Working from home has been imposed on many of us at the moment. It can offer many advantages in everyday life, but when the limit between work life and personal life become unclear, establishing rules may become necessary.
When working at home, the limits between professional and private life may become unclear therefore making it hard switch off from work mode. Doctor Gail Kinman, a lecturer in Beldfordshire University, UK, where working from home is very popular, says: « Work can take over every aspect of life. Even if your working hours are the same, it is possible that your projects become an obsession.» Most of us don’t leave the office and turn our computers at the end of the day. « Our phones are at our side on the dinner table and can still ring whilst we cook or have diner as a family. It is a constant distraction and difficult to ignore. » It may come to affect your emotional state. « Guilt may ensue as we don’t feel we are giving it our all, both professionally and personally » Gail highlights.
All in a day’s work
Setting rules is always a sensible action, even if you are an adept of mixing your professional and personal life. It doesn’t matter what working hours you decide on, but try to get yourself into a routine. Fixed hours don’t sound compatible with the seemingly more flexible option of working from home, however a routine will allow that separation between professional and personal life.
When working from home, the sanctuary where you spend time with the family also becomes your office, so it may be a good idea to get into certain habits. « I heard of someone who would wear a funny coloured hat when working with family members around. It is a fun way of indicating to your children that you are working or that you are in “mummy” mode. » explains Gail. Having a specific work area is a less eccentric way of getting the same message across. Defining a small working area can do the trick, it doesn’t have to be a separate room. Ideally there would be a direct path from your couch to your office whilst avoiding your bed. If you chose to have a set work place you will then associate all your surroundings (wall colour, clock, …) with work. This makes you more productive and makes it easier to forget about your projects when you finish your day and leave that space. As soon as you set those rules, you will have to stick to them to make them work for you.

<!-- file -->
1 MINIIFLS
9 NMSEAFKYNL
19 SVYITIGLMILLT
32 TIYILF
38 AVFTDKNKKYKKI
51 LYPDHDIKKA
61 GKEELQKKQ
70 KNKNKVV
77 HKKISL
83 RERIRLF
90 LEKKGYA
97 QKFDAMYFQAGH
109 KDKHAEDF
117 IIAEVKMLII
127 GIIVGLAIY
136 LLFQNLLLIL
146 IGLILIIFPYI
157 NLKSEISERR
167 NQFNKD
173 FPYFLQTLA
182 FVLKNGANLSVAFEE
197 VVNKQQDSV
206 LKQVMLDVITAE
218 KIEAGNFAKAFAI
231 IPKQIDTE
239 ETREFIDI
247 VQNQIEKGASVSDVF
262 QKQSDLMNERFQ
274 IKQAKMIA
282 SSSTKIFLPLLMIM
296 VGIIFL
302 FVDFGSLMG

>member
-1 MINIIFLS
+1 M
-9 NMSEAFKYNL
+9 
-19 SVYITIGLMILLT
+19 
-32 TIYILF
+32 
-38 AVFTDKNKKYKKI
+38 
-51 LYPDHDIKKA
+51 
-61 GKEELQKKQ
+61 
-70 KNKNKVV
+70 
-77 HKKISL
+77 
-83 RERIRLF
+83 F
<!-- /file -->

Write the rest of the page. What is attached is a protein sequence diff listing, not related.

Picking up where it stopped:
Whether you are an employee or a company director, you must make it clear to your professional contacts and colleagues that you are only available during certain times. It may be useful to switch off unwanted notification and texto alerts on your phone as they are a constant distraction. No matter how many hours you work you must create a « bridge » to transition from work to family, or vice-versa. Good things to do may include walking the dog or changing clothes for example
Doctor Kinman adds, « When working at home it is important to have some social contact other than short emails or messages. Try and call people regularly as it improves your professional relationship and you’ll feel much better. »
Tips and Tricks
Concentrate: Even if the person you are dealing with isn’t in the same room, stay focused on them. Don’t try to work and speak with them at the same time. By concentrating on them you will improve your relationship and your conversation will be all the more relevant.
Take breaks : Don’t be afraid to get up and move around, get some fresh air. Your ideas will be clearer once you come back.
Take some time to call your colleagues : Try and organise calls between your work colleagues. This will improve your mood by social interaction.
Define your priorities: Make a to-do list. Concentrate on three things at time, make sure you do them all and only then move to the next three.
The balance between professional and personal life will be different for every one of us. We are all different and therefore don’t be afraid to experiment different ways. Only by experimenting will you find the perfect approach for you. If it takes a sparkly hat for you to be the most efficient, go for it !
Based on an article from Simple Things Magazine.